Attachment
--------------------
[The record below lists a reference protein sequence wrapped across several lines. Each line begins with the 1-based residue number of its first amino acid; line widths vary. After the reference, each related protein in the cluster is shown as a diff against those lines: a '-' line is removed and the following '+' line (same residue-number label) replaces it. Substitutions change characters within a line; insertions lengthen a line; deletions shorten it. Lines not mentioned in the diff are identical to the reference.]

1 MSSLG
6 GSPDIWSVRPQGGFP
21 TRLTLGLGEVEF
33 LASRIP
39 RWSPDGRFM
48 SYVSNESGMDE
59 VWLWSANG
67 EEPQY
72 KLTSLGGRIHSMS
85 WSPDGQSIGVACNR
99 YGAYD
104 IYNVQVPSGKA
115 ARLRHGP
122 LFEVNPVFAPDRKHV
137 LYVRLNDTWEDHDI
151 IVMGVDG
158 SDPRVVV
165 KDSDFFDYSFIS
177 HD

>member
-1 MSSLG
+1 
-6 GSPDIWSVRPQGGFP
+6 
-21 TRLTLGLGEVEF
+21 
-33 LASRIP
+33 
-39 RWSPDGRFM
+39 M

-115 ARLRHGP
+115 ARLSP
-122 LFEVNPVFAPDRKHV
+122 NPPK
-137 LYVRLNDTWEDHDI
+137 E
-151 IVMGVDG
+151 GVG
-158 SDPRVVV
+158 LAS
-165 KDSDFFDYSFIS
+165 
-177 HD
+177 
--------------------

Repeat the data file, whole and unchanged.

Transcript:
[The record below lists a reference protein sequence wrapped across several lines. Each line begins with the 1-based residue number of its first amino acid; line widths vary. After the reference, each related protein in the cluster is shown as a diff against those lines: a '-' line is removed and the following '+' line (same residue-number label) replaces it. Substitutions change characters within a line; insertions lengthen a line; deletions shorten it. Lines not mentioned in the diff are identical to the reference.]

1 MSSLG
6 GSPDIWSVRPQGGFP
21 TRLTLGLGEVEF
33 LASRIP
39 RWSPDGRFM
48 SYVSNESGMDE
59 VWLWSANG
67 EEPQY
72 KLTSLGGRIHSMS
85 WSPDGQSIGVACNR
99 YGAYD
104 IYNVQVPSGKA
115 ARLRHGP
122 LFEVNPVFAPDRKHV
137 LYVRLNDTWEDHDI
151 IVMGVDG
158 SDPRVVV
165 KDSDFFDYSFIS
177 HD

>member
-1 MSSLG
+1 
-6 GSPDIWSVRPQGGFP
+6 
-21 TRLTLGLGEVEF
+21 
-33 LASRIP
+33 
-39 RWSPDGRFM
+39 M

-115 ARLRHGP
+115 ARLSP
-122 LFEVNPVFAPDRKHV
+122 NPPK
-137 LYVRLNDTWEDHDI
+137 E
-151 IVMGVDG
+151 GVG
-158 SDPRVVV
+158 LAS
-165 KDSDFFDYSFIS
+165 
-177 HD
+177 